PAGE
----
panel of top scientists is urging the Obama administration to bet big on tumor profiling and immunotherapy treatments in its cancer moonshot — two areas that are viewed with great promise, but still face unanswered questions about their ultimate effectiveness.
The experts are recommending the creation of a new national network that would allow cancer patients across the country to have their tumors genetically profiled and included in a new national database — one of several recommended steps that they say would significantly speed the progress of cancer research in the United States.
The panel is also urging the creation of a network to coordinate clinical trials using immunotherapy, the promising new treatment that turns the body’s immune system against the disease.
The recommendations are part of a report issued Wednesday by an expert panel advising the White House in its cancer moonshot initiative. It was formally accepted by the National Cancer Advisory Board Wednesday morning.
The tumor network would help scientists better identify which treatments work for which cancers in which patients, the panel said. As scientists become more aware of the many different kinds of cancer, and turn increasingly to more personalized treatments, they see the profiling the genetics of individual tumors as crucial.
Patients would be connected with the hospitals and cohorts across the country that profile tumors and those institutions would share the collected data. The network would both aid in enrolling specific patients in clinical trials that show promise for their cancer by letting them “pre-register” for trials, the panel said, and allow researchers to make broader observations about the genetic makeup of different cancers and about which treatments are successful in fighting them.
Researchers have been clamoring for more tumor profiling since the moonshot was first announced by the White House. There is at least one caveat, however: As the panel itself notes, there is currently limited evidence about whether tumor profiling actually leads to better care, though that is attributed at least in part to the limited ability of researchers to collect the large amounts of data needed to prove its effectiveness.
So the experts argue that the proposed network “would have a transformative impact on cancer research and care, potentially leading to precision oncology being integrated into everyday care in doctors’ offices for all patients.”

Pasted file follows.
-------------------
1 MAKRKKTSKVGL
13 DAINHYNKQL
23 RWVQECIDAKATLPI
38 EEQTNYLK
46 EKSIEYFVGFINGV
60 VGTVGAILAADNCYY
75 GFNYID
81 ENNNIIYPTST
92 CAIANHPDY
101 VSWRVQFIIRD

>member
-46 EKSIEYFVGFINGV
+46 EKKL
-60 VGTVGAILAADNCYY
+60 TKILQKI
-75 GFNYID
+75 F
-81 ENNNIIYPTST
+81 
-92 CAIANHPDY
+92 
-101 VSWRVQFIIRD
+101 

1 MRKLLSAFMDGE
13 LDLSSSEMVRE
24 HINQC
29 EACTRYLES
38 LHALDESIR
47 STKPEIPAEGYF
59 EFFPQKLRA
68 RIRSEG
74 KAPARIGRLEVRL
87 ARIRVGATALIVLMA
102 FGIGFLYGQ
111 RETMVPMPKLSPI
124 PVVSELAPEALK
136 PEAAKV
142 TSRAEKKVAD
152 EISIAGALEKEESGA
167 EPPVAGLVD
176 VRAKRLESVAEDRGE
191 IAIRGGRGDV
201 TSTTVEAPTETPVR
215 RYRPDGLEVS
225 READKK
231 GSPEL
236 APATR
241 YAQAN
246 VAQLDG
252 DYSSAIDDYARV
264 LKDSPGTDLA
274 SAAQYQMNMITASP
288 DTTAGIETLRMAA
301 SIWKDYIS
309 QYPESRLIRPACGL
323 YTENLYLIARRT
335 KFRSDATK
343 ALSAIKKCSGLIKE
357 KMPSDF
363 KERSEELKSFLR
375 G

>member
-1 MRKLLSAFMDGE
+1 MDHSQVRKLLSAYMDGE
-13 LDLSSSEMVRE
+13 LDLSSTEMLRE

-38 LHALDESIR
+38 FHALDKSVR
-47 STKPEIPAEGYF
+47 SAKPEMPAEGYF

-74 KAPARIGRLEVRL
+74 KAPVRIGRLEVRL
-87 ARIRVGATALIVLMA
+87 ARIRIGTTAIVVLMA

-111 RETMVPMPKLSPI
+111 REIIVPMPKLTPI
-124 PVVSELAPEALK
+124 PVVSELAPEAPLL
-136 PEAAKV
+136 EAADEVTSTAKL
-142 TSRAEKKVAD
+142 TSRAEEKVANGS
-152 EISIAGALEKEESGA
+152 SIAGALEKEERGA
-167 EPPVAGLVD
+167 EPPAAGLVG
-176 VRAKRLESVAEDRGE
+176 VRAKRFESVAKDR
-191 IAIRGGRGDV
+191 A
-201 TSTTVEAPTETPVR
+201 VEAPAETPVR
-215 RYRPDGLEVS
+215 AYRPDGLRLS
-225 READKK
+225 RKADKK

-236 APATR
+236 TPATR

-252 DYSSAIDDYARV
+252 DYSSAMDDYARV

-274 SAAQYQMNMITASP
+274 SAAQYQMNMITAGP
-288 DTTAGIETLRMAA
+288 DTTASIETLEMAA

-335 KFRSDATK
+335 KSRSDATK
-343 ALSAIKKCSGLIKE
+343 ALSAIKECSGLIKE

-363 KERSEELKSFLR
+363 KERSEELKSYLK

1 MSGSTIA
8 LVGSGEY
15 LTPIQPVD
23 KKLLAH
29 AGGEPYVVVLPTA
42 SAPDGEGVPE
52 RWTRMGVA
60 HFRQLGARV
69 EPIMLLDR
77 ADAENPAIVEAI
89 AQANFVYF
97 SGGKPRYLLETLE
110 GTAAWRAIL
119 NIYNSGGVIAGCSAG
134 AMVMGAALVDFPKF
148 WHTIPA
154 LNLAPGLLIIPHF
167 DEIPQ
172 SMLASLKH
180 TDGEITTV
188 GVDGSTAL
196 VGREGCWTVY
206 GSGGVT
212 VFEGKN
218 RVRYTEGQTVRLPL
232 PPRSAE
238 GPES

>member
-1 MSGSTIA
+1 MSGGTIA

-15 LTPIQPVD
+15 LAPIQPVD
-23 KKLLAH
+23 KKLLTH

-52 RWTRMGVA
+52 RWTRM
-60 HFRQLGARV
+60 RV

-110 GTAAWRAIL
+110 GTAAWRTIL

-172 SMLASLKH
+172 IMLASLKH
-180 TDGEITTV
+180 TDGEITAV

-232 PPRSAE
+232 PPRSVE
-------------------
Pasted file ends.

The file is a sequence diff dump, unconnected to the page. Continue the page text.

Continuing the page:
The second proposed network centers on another area that many researchers believe holds great promise, though the scientific evidence is still catching up: immunotherapy.
The Obama administration should create a national clinical trials network for immunotherapy, the panel said. The network would coordinate efforts across different institutions developing immunotherapies. Those efforts should focus initially on cancers that have proven susceptible to the treatment, such as melanoma and some lung cancers, as well as those that have not, such as prostate and pancreatic cancers. An eventual goal would be the creation of preventive cancer vaccines, the panel said.
Immunotherapy is one of the hottest areas for cancer research, but, as the panel points out, it is currently successful only in a limited number of patients. The experts argue the proposed network would help solve some of the riddles currently hindering their progress.
“Current immunotherapy treatments represent only the tip of the iceberg of what is possible, and human studies using newly developed, cutting-edge technologies are key to further advances,” they said.
The panel’s recommendations are some of the first tangible work of the White House’s cancer moonshot, which has been led by Vice President Joe Biden in the last year of the Obama administration.
The proposals would require new funding, and the White House has requested more than $1 billion to pay for the moonshot. But Congress has not yet set aside money to pay for the initiative. The advisory board also formally agreed Wednesday to urge Congress to provide “increased and sustained” funding for the plan.
Groups that have been lobbying Congress for the moonshot funding believe the panel’s report will help them make their case to lawmakers.
“They needed to see a plan,” said Jon Retzlaff, who oversees government affairs at the American Association for Cancer Research. “Now it’s something that we can take to Capitol Hill. Here are projects that can be funded and should be funded and will help us get to where we need to go.”
Biden helped spur the moonshot last October, while announcing he would not run for president. He said in his speech, with Obama at his side, that he would have liked to have been the president who cured cancer and called for a “moonshot” to end the disease as it currently exists. Biden’s son, Beau, died at age 46 in May 2015 of brain cancer.
Obama formally announced the cancer moonshot task force in his State of the Union address in January and appointed Biden to lead it. The vice president has traveled across the country and the world in recent months, soliciting ideas for improving cancer research and how the federal government can facilitate it.
The White House has set the goal of achieving 10 years of progress in cancer research in five years’ time. The blue ribbon panel’s recommendations, assuming their approval by the advisory board, will contribute to a final comprehensive report to be released at the end of the year that will seek to set a new agenda for cancer research in the United States.